Along the way, Mom became a football fan -- the biggest in the family. The Baileys had season tickets to the New York Giants in 1962 and 1963. It started a love affair with the sport that lasted 40 years, even if the object of her affection switched to the Bills when the family moved to Buffalo in 1970. This is a woman who paid to see exhibition games. That's a fan.
Life settled down after the move to Buffalo. The kids were on their way toward adulthood (notice that the word "maturity" wasn't used), leaving Mom and Dad more free to take some fabulous trips. Indeed they went to some spectacular places in the years ahead. For the record, Singapore was the most beautiful place on Mom's list of destinations, but England was her favorite.
Dad retired early in 1988, and the couple headed to Florida for what they hoped was a long and happy retirement. Fate got in the way, though, when Dad died suddenly in December 1988. Mom simply went about the business of putting together a new life in a new part of the world. Again, that's not easy. But she was happy to stay in one place for once in her life, and resisted offers of moving closer to her children with "Why would I want to leave here?" Mom could make casual friends easily, but some might be surprised to know that she had few truly close friends over the years. Those special ones, though, were cherished.
Eventually, her health problems started to mount. They started with kidney, diabetes and cholesterol issues. Then Mom had a heart attack in the emergency room of a hospital in 2001. If it had been anywhere else, her life probably would have been over right there. Mom started to slow down after that, preferring to watch the Bills on television at home instead of going to a sports bar. Most weeks, she reviewed the game with me the next day on the phone. Aren't all mother-son relationships like that?
Three years ago or so, she developed kidney failure that sentenced her to dialysis for the rest of her life. More health obstacles came up in the years ahead, but she still managed to live at home (with an aide) where she was happiest. When she came home from yet another rehab session in February, she was weakening but it was still easy to wonder if anything could completely stop her.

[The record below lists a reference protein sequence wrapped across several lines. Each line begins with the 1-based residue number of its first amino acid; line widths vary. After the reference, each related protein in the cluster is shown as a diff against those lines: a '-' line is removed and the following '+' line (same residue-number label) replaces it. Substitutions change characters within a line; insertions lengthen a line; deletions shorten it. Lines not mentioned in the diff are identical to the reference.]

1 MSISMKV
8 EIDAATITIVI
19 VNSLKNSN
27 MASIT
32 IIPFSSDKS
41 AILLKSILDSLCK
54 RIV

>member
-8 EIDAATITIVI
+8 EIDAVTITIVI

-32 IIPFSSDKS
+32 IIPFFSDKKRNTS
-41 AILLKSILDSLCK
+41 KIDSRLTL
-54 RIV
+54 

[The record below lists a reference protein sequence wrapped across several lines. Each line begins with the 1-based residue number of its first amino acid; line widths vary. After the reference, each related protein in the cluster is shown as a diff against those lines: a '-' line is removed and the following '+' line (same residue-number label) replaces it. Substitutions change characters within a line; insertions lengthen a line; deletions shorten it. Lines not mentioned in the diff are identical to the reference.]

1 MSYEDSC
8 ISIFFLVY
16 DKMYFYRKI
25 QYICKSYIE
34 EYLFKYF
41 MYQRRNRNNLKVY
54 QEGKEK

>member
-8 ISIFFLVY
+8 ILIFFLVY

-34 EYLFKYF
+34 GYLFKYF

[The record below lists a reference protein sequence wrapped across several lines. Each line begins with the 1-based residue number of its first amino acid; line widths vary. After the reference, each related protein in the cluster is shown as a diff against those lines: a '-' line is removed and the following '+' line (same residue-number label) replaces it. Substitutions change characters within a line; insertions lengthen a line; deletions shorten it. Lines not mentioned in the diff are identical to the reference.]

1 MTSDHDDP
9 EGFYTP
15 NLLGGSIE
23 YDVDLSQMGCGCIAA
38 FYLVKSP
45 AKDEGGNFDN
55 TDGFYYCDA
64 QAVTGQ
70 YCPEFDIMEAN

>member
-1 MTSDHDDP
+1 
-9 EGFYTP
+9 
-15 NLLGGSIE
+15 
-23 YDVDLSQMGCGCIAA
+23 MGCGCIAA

We eventually found out the answer to that. Earlier this month, she was hospitalized with another problem, a blood clot. Mom looked at her situation objectively, believed her quality of life was poor with a total dependence on others and no chance of improvement, and decided to make one last independent action. She signed a do not resuscitate order, refused food and water, and stopped answering the phone. It wasn't the coward's way out, but was certainly in character. After one last good chat with her children, with equal parts love and laughter, and calls from her two grandchildren, she lapsed into unconsciousness and died peacefully two days later.
Mom used to say that she thought death would merely bring eternal sleep, which was her idea of heaven. In that case, her children can only say what she used to tell them every night: "Sweet dreams."
(In lieu of flowers, etc., donations can be sent to the Lincoln C. Bailey Scholarship Fund, Industrial Safety Equipment Association, 1901 N. Moore St. Suite 808, Arlington, Va., 22209)